Background: There is evidence that maternal exposure to ambient air pollution during pregnancy is associated with adverse birth outcomes. Objective: To assess preterm birth (PTB) in relation to maternal exposure to ambient air pollution. Design: Retrospective cohort. Setting: Brisbane, Australia. Sample: A total of 28 200 singleton live births for the period of 1 July 2000 to 30 June 2003. Methods: Average maternal exposure estimates for ambient paniculate matter (PM10 and bsp), ozone (O3) and nitrogen dioxide were calculated over the first 3 months after last menstrual period (LMP) and the last 3 months prior to birth (individually and combined as trimesters). Main outcome measures: PTB was defined as gestation <37 weeks and odds ratios (OR) were calculated for PTB per interquartile range increase in the maternal exposure estimate for each pollutant. Various covariates were controlled for, including season of birth. Results: Exposure to PM10 and O 3 during trimester one was associated with an increased risk of PTB (OR = 1.15, 95% CI 1.06-1.25 and OR = 1.26, 95% CI 1.10-1.45, respectively). The PM10 exposure effect associated with trimester one was strongly related to exposure during the first month post-LMP (PM10, month one; OR = 1.19, 95% CI 1.13-1.26). Conclusion: These results suggest that maternal exposure to low levels of ambient air pollution is associated with PTB.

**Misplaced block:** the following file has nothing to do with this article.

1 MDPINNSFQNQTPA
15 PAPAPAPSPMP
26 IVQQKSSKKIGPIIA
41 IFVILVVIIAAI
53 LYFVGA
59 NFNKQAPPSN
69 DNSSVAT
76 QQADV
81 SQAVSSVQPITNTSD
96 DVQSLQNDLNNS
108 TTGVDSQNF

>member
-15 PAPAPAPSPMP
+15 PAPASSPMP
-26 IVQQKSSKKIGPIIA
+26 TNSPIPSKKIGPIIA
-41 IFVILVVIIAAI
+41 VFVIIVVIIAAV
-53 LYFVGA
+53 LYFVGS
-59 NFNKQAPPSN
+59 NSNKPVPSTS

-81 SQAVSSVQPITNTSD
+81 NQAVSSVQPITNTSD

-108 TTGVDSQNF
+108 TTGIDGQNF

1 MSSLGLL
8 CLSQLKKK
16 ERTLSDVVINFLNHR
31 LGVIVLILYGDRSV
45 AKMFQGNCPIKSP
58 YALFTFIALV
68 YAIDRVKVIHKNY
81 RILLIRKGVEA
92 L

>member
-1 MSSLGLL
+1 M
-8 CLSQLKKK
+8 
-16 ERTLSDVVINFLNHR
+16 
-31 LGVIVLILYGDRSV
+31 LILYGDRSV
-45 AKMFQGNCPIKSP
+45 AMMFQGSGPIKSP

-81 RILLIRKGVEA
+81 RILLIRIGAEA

|Number of pages||7|
|Journal||BJOG: An International Journal of Obstetrics and Gynaecology|
|Publication status||Published - 1 Aug 2006|
- Air pollution
- Preterm birth
ASJC Scopus subject areas
- Obstetrics and Gynaecology